never cause further problems.
As early as the 1930s, researchers pointed out that
80-90 percent of all accidents result from the "unsafe
acts of persons" as opposed to "unsafe mechanical or
physical conditions." Human failure, they indicated, is
the primary cause of accidents. People must assume
the responsibility to prevent them.
Human failures are in three major areas:
Cognitive: thoughts, attitudes, and opinions.
Psychological: feelings and emotions.
Physiological: strength, reaction times, and health.
Combining these human failures compounds the
risk of injury. If we "think" (cognitive) that lifting a
bulky, 100-pound object is safe, if our "macho" ego
emotion (psychological) encourages us to prove it,
but our strength (physiological) fails, the result can be
a serious back injury, caused not by the heavy object,
but by human error. Our beliefs, our feelings, and our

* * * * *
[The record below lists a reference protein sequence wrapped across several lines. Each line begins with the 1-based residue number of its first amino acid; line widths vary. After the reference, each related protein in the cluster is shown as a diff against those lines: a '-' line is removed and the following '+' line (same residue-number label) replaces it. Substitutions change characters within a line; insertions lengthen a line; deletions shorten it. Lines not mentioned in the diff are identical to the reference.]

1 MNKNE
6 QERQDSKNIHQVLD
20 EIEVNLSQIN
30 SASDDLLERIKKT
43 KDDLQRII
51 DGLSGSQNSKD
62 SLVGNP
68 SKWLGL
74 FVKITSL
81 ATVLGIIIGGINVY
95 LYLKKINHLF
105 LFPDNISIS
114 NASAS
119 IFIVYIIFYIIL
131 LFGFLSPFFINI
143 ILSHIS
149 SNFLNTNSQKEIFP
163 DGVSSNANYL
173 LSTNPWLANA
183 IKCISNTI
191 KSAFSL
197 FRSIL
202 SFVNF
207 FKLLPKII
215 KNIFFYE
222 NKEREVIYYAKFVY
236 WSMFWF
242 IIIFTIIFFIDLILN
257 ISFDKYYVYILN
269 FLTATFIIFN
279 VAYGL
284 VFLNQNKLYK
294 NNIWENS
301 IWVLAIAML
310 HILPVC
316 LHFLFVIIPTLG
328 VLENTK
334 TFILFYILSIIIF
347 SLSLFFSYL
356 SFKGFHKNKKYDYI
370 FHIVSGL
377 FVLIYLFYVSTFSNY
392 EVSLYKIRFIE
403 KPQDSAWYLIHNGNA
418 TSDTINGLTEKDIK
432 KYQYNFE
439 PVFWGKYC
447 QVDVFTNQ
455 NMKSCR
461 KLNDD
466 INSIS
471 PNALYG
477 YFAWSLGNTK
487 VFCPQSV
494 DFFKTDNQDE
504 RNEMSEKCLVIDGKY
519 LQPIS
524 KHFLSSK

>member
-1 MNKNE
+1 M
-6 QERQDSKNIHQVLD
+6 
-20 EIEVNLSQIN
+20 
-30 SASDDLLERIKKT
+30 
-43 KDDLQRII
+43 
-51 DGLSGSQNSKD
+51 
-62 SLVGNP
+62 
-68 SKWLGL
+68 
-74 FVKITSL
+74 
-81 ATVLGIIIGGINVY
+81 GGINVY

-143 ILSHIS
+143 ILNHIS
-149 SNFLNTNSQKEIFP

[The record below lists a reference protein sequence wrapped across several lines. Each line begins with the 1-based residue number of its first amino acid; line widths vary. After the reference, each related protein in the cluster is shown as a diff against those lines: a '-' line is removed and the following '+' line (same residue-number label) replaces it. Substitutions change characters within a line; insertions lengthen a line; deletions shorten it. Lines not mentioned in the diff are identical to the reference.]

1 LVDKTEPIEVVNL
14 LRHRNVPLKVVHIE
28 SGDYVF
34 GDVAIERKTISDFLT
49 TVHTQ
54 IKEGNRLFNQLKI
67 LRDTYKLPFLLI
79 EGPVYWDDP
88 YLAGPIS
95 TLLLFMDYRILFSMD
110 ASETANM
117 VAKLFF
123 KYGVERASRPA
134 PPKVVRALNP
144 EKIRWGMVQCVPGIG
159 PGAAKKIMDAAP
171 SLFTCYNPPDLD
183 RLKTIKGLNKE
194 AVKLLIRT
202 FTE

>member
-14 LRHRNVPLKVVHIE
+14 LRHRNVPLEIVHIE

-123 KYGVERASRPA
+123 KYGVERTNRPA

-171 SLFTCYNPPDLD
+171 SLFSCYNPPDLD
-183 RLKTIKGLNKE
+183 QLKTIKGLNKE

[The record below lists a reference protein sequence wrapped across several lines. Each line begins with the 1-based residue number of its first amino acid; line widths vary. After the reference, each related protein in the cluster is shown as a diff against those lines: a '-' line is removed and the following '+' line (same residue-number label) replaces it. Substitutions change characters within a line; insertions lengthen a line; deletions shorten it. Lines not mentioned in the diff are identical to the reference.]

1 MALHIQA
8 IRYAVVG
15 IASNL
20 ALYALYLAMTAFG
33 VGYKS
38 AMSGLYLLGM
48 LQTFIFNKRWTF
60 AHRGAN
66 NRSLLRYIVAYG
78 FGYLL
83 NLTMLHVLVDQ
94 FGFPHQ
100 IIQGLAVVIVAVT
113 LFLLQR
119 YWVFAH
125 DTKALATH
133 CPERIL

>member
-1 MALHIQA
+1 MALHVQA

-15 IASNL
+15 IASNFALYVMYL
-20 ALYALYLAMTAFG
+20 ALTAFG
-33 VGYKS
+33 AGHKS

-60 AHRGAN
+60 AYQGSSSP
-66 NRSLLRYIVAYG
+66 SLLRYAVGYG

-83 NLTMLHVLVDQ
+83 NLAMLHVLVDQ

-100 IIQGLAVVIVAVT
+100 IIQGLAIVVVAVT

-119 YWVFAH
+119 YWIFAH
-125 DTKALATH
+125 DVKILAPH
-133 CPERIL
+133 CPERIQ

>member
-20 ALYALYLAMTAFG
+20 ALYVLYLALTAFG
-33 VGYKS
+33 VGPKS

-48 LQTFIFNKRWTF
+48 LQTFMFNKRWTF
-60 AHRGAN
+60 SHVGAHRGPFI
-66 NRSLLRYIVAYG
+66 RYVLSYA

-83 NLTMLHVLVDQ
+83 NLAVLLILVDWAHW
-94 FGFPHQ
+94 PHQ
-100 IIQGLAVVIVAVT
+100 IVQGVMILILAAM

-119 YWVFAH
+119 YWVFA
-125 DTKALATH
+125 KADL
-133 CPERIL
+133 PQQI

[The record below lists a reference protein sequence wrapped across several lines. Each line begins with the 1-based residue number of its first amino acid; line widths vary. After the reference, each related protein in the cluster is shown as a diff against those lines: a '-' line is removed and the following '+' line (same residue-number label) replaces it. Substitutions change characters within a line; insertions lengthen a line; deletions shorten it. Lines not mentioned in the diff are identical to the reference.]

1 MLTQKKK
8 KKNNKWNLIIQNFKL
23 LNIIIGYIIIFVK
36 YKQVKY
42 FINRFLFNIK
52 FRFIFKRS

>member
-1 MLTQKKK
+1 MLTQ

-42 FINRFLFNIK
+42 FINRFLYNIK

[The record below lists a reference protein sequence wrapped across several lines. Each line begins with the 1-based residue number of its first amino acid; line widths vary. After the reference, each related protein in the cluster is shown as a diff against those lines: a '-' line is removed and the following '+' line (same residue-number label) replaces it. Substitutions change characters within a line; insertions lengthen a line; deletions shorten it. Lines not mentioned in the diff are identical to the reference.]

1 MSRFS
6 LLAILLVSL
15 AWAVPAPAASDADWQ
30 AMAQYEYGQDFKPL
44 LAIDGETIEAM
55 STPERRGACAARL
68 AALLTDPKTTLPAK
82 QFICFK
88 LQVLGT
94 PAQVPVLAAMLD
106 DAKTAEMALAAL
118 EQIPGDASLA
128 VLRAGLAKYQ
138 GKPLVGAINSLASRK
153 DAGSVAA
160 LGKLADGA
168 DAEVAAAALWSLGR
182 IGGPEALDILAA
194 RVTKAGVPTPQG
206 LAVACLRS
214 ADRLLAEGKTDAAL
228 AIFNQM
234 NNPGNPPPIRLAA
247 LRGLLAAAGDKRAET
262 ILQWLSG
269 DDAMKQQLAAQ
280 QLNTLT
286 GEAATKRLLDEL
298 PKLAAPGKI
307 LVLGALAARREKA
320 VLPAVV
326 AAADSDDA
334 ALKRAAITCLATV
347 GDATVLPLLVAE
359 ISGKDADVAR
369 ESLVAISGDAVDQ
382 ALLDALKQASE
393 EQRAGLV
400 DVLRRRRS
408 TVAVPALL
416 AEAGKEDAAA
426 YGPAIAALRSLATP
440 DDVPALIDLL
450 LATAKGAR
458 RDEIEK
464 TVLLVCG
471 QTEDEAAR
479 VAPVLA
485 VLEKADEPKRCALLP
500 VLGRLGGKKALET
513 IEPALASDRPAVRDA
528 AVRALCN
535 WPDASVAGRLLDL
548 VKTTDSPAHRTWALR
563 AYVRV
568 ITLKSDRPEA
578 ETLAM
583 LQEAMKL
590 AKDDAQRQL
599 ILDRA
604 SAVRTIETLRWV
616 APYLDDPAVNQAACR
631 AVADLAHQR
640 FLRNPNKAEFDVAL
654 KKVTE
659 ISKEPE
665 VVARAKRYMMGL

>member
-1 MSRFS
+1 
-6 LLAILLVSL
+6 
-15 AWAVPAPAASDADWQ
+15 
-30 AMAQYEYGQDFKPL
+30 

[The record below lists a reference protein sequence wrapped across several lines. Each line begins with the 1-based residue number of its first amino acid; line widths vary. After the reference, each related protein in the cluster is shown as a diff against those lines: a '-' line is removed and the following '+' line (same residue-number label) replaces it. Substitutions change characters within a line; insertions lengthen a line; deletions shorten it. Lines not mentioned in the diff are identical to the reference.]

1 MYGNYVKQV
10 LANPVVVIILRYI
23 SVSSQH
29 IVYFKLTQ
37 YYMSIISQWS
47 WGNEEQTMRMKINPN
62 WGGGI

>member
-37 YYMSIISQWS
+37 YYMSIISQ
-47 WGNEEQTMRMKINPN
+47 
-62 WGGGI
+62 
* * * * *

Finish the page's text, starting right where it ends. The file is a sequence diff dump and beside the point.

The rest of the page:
own physical limitations get us in trouble.
Poor physical condition, poor posture, lack of ex-
ercise, and excessive body weight contribute to the
number and severity of sprains and strains. Degen-
eration of the spine, due to aging, is also a major
contributor to lower back pain, but it is frequently mis-
diagnosed as a sprain or strain. Only four percent of
all serious back injuries are true sprains, strains, or
fractures. Most are the results of degeneration of the
spine caused by aging and self-abuse. Most back
injuries, however, occur in people 24 to 40 years old.
There is little evidence that heavy vs. light work af-
fects back problems. Indeed, it appears that individ-
uals who regularly do heavy work have fewer back
problems. Dr. David Imrie, a noted back specialist, in